Interesting insight into what it’s like to work on a MOOC (certainly not ‘time-saving’ – which is one of the criteria lots of people wanted from the use of tech when I try and persuade them… have to be other reasons):
But what did instructors and students think?
Siân Bayne, a senior lecturer, and Jeremy Knox, a PhD student, both in the University of Edinburgh’s School of Education, were instructors on the university’s E-learning and Digital Cultures Mooc.
From August 2012 until the course went live in January, Knox estimates he was spending about eight hours a week on Mooc-related activity. During the five weeks of the course itself, this figure doubled, he says.
“Populating the platform itself was quite time-consuming, but we thought that once it was up and running, it would kind of run itself. That’s the impression we got from Coursera – just wind it up and watch it go. However, we found that we were spending a lot of time monitoring the course while it was going.”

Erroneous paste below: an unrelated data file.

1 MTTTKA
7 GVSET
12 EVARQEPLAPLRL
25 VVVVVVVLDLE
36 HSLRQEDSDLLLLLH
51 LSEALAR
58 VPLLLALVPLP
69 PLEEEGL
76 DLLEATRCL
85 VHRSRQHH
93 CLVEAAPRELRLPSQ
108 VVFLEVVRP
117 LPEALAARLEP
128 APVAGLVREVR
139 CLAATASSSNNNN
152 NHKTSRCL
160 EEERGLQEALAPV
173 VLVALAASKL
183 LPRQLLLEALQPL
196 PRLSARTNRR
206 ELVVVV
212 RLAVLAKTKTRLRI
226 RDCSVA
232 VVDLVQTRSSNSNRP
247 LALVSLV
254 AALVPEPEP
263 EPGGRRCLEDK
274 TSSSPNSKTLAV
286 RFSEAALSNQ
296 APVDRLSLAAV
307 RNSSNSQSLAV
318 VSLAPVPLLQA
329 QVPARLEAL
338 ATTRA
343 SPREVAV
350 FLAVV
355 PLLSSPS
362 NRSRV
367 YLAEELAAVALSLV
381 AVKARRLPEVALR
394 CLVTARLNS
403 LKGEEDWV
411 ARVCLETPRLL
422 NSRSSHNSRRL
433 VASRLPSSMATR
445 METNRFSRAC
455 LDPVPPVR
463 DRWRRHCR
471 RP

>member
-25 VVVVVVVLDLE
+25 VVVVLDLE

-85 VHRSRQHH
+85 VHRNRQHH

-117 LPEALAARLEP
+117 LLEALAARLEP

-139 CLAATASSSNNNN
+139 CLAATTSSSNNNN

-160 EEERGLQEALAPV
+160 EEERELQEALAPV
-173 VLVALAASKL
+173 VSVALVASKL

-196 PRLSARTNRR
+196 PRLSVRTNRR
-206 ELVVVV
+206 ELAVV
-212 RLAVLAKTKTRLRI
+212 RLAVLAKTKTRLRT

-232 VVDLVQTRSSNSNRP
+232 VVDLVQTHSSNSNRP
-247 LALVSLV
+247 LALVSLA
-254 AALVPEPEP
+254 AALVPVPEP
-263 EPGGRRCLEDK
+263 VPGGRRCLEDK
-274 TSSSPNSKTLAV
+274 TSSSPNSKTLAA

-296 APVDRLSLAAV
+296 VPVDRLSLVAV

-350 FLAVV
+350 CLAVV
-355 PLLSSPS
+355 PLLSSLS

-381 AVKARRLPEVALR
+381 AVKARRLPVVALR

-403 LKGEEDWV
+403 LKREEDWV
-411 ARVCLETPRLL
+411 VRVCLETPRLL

In contrast to the set-up of many programmes offered via Coursera, the developers of Edinburgh’s e-learning course opted against having the content driven by audiovisual footage of lectures delivered to camera, choosing instead to curate open-source online content, including YouTube footage and academic papers.
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Digiexplorer (not guru), Senior Lecturer in Digital Marketing @ Manchester Metropolitan University. Interested in digital literacy and digital culture in the third sector (especially faith). Author of ‘Raising Children in a Digital Age’, regularly checks hashtag #DigitalParenting.